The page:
LOCAL

3 To Know: Naples Pier update, Apple encryption, more

Marco Eagle
Annotation of what Naples Pier might look like.

1. City Council gives approval to rebuild Naples Pier

Naples City Council has chosen to rebuild the iconic Naples Pier, rather than repair it.

Council gave the green light to proceed with the rebuild on Dec. 7, which would keep the fishing pier in its current footprint, with improvements to its structural design.

Hurricane Ian dealt the pier a heavy blow, with more than 30 pilings and about 140 feet of it wiped out by the powerful storm.

Annotation of what Naples Pier might look like.

Within a few weeks of the storm, the city had about 100 feet of the landmark attraction repaired and reopened, along with the beach stairs and public restrooms.

"That took a lot of work," said Chad Merritt, the city's director of parks, recreation and facilities.

Now the goal is to get the rest of the pier reopened as soon as possible, but the long-term vision is to make it more modern, functional and resilient to future storms through future improvements. Laura Layden/Staff

2. Collier Blvd. & Manatee: Naples man dies after pickup failed to stop at light, troopers say

A 32-year-old Naples man died Wednesday night when the pickup he was traveling in crashed with another pickup along Collier Boulevard.

The crash happened shortly before midnight on Collier Boulevard near Manatee Road, according to an incident report from the Florida Highway Patrol.

The first pickup was traveling north on Collier when the other driver was stopped on Collier Boulevard, for a red light, at the intersection Manatee Road.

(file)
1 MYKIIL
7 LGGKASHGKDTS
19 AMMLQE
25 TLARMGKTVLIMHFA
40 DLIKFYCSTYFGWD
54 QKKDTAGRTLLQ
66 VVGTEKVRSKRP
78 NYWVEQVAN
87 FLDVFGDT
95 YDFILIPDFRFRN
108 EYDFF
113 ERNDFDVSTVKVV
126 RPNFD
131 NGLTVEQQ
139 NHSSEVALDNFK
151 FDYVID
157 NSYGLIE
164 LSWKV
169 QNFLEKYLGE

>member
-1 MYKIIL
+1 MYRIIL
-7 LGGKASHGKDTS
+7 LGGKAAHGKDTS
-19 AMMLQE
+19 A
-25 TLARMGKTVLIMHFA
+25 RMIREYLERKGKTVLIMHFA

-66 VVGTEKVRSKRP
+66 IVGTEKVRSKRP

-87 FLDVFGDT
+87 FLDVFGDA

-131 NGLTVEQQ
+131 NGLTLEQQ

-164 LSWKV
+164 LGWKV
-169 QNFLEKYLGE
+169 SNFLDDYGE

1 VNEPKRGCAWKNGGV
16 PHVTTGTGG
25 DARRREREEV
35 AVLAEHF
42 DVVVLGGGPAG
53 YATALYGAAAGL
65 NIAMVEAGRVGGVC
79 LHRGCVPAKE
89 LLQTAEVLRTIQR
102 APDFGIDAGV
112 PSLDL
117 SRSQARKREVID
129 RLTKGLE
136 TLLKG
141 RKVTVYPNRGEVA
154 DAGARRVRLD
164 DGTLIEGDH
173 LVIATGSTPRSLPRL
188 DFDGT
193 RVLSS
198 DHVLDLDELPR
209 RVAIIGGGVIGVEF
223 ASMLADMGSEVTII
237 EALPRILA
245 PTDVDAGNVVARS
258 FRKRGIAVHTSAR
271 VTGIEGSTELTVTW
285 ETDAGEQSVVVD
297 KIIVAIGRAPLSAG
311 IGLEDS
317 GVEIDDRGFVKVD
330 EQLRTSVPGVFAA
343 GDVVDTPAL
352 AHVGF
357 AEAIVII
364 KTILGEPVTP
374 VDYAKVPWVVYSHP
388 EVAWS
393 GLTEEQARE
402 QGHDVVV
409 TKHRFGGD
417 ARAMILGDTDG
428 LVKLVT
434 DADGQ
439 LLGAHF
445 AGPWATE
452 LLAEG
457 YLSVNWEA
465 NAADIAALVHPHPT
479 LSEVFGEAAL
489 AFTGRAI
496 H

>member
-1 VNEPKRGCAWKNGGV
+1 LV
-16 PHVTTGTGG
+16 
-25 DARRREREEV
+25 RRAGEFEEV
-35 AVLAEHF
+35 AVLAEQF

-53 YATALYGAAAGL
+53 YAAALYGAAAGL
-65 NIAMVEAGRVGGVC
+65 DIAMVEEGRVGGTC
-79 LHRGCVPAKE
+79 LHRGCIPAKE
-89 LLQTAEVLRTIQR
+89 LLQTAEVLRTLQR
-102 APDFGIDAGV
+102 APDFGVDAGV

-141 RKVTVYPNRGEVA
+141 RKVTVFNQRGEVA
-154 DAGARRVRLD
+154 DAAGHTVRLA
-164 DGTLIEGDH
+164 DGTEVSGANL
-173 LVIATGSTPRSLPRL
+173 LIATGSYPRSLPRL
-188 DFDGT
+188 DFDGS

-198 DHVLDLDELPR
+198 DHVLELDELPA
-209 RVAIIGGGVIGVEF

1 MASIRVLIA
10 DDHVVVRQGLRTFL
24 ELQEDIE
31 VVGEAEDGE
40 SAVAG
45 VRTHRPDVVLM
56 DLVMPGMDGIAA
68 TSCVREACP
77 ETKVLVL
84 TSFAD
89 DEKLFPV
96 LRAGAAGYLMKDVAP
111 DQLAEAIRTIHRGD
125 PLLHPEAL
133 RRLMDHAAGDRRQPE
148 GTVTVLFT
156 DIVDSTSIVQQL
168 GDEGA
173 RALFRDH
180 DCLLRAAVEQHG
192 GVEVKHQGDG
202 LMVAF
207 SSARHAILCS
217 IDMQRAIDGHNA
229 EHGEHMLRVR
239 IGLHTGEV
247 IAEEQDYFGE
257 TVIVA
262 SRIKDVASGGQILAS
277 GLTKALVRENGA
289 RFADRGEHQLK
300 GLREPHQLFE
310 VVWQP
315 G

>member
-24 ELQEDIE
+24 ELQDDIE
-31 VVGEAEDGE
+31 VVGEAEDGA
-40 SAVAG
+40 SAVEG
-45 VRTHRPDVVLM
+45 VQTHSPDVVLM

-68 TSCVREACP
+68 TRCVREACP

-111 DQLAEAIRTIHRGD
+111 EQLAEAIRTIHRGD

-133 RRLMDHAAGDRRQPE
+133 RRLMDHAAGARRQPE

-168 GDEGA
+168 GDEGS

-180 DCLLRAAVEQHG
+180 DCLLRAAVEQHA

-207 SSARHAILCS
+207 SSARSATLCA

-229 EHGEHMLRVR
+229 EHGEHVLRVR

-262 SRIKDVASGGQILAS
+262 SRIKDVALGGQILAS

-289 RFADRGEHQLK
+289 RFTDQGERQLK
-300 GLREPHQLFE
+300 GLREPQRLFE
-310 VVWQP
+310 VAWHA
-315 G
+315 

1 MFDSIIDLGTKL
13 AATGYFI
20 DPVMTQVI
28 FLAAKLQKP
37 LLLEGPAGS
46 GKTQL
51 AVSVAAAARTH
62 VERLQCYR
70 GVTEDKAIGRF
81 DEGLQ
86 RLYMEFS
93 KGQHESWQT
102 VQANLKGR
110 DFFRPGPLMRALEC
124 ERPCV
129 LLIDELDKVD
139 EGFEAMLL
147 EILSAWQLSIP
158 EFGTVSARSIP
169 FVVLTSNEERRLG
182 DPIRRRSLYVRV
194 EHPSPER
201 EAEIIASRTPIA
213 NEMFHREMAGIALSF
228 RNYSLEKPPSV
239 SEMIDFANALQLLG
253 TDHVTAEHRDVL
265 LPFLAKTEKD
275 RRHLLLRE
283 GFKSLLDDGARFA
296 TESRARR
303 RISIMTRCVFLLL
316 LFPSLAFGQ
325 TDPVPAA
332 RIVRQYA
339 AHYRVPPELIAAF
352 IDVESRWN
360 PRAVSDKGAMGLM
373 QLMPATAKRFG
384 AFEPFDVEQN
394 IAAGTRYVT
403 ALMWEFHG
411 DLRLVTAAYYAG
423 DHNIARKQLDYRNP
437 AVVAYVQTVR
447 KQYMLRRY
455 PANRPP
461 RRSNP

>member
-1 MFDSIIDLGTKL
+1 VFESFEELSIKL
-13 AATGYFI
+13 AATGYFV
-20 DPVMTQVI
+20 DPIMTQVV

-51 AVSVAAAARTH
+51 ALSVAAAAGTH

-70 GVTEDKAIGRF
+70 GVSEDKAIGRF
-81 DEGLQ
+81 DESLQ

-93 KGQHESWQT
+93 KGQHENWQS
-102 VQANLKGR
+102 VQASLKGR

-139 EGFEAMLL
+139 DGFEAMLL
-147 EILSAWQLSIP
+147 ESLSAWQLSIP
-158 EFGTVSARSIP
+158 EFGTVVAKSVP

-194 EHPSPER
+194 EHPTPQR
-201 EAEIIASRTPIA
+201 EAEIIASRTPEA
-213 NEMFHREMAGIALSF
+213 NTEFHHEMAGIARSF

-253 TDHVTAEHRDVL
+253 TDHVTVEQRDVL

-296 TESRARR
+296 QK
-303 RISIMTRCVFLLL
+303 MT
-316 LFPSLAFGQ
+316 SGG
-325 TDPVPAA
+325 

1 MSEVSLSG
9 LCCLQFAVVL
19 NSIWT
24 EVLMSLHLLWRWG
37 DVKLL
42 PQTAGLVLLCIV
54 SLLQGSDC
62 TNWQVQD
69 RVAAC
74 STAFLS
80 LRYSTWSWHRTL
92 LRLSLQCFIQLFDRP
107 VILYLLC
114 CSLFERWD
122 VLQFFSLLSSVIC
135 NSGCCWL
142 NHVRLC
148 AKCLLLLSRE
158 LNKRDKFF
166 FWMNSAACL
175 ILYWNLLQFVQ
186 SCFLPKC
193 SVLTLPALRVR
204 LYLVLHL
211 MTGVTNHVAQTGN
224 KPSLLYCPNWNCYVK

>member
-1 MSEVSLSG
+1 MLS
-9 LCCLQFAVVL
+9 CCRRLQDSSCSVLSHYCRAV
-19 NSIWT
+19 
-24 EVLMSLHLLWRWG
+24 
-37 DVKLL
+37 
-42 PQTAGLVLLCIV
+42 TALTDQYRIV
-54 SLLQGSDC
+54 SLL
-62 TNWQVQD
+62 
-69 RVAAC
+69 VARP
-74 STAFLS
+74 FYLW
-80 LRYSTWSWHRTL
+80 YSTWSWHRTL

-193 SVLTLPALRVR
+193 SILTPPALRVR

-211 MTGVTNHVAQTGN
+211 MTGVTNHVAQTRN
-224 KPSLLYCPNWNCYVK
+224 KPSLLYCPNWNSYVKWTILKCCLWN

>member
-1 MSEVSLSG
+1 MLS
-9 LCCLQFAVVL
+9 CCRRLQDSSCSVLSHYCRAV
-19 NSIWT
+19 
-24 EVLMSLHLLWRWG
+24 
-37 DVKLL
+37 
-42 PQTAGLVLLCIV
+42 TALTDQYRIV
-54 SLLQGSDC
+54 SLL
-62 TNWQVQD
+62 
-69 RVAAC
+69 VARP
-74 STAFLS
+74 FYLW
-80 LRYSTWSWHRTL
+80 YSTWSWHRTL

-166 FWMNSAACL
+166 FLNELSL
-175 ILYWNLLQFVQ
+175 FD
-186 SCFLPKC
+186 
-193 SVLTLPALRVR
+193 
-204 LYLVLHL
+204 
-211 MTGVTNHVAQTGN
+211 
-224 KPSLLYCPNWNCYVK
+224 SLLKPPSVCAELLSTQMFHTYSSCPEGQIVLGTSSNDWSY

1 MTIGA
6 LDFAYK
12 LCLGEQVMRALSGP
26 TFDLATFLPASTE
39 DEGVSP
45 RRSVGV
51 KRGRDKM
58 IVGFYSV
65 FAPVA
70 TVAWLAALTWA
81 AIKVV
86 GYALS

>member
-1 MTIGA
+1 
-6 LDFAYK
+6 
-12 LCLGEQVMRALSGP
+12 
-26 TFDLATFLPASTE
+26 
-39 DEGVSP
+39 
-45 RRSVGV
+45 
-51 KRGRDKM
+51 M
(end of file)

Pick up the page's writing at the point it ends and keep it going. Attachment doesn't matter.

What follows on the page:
The first pickup failed to stop, and his front collided with the rear of stopped pickup.

A male passenger died on scene. Both drivers, as well as a second passenger in the first pickup, suffered minor injuries.

He's at least the 38th death on Collier County roads this year, according to Florida Highway Patrol records.

Troopers continue to investigate the crash. Tomas Rodriguez/Staff

3. Apple adding end-to-end encryption to iCloud backups, photos

Apple plans toroll out several new security features for customers by the end of the year, including end-to-end encryption for iCloud data.

The tech giant said  it will expand the security options for iCloud, which allows iPad, iPhone and Mac users to back up data on the cloud. Users can now choose "Advanced Data Protection" to encrypt information such as device backups, photos and notes.

"At Apple, we are unwavering in our commitment to provide our users with the best data security in the world," Craig Federighi, Apple's senior vice president of software engineering, said in a statement. "We constantly identify and mitigate emerging threats to their personal data on device and in the cloud.”

End-to-end encryption is a security feature that prevents anyone from reading protected data. In the case of an iMessage, for example, only the sender and the recipient can read the message. Not even Apple can view the contents of encrypted data. For iCloud, any data that goes back and forth between the cloud and a user's devices is inaccessible to outside parties. Brett Molina/USA Today